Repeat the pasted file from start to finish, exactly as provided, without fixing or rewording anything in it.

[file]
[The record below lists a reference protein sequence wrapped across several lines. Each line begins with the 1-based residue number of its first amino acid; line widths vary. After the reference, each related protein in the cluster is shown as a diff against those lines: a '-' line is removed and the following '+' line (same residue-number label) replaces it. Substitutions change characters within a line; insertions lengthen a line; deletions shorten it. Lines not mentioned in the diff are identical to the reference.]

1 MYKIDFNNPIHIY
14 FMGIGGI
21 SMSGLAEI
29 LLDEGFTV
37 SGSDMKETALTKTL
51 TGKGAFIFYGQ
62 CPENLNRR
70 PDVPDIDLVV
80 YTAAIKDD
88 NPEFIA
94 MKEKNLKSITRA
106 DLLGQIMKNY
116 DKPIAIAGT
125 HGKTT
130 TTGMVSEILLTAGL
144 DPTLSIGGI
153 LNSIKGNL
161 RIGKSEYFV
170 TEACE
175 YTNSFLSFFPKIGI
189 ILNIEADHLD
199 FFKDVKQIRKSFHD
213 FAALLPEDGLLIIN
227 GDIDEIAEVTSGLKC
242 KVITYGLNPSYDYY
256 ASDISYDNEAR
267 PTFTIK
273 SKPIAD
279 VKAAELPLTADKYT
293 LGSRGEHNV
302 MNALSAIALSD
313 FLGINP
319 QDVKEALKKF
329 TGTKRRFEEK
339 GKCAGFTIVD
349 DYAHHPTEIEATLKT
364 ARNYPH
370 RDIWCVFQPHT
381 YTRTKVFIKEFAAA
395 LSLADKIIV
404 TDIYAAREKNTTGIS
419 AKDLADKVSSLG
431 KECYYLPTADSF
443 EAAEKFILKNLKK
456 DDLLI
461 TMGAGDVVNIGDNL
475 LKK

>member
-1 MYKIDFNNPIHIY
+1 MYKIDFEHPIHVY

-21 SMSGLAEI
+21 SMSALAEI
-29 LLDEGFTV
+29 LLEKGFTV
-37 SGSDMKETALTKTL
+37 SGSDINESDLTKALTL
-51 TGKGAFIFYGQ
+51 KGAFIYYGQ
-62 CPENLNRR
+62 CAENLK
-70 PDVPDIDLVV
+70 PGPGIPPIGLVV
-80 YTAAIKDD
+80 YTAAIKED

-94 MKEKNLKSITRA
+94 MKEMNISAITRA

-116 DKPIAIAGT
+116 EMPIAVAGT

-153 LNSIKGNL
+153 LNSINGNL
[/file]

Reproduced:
[The record below lists a reference protein sequence wrapped across several lines. Each line begins with the 1-based residue number of its first amino acid; line widths vary. After the reference, each related protein in the cluster is shown as a diff against those lines: a '-' line is removed and the following '+' line (same residue-number label) replaces it. Substitutions change characters within a line; insertions lengthen a line; deletions shorten it. Lines not mentioned in the diff are identical to the reference.]

1 MYKIDFNNPIHIY
14 FMGIGGI
21 SMSGLAEI
29 LLDEGFTV
37 SGSDMKETALTKTL
51 TGKGAFIFYGQ
62 CPENLNRR
70 PDVPDIDLVV
80 YTAAIKDD
88 NPEFIA
94 MKEKNLKSITRA
106 DLLGQIMKNY
116 DKPIAIAGT
125 HGKTT
130 TTGMVSEILLTAGL
144 DPTLSIGGI
153 LNSIKGNL
161 RIGKSEYFV
170 TEACE
175 YTNSFLSFFPKIGI
189 ILNIEADHLD
199 FFKDVKQIRKSFHD
213 FAALLPEDGLLIIN
227 GDIDEIAEVTSGLKC
242 KVITYGLNPSYDYY
256 ASDISYDNEAR
267 PTFTIK
273 SKPIAD
279 VKAAELPLTADKYT
293 LGSRGEHNV
302 MNALSAIALSD
313 FLGINP
319 QDVKEALKKF
329 TGTKRRFEEK
339 GKCAGFTIVD
349 DYAHHPTEIEATLKT
364 ARNYPH
370 RDIWCVFQPHT
381 YTRTKVFIKEFAAA
395 LSLADKIIV
404 TDIYAAREKNTTGIS
419 AKDLADKVSSLG
431 KECYYLPTADSF
443 EAAEKFILKNLKK
456 DDLLI
461 TMGAGDVVNIGDNL
475 LKK

>member
-1 MYKIDFNNPIHIY
+1 MYKIDFEHPIHVY

-21 SMSGLAEI
+21 SMSALAEI
-29 LLDEGFTV
+29 LLEKGFTV
-37 SGSDMKETALTKTL
+37 SGSDINESDLTKALTL
-51 TGKGAFIFYGQ
+51 KGAFIYYGQ
-62 CPENLNRR
+62 CAENLK
-70 PDVPDIDLVV
+70 PGPGIPPIGLVV
-80 YTAAIKDD
+80 YTAAIKED

-94 MKEKNLKSITRA
+94 MKEMNISAITRA

-116 DKPIAIAGT
+116 EMPIAVAGT

-153 LNSIKGNL
+153 LNSINGNL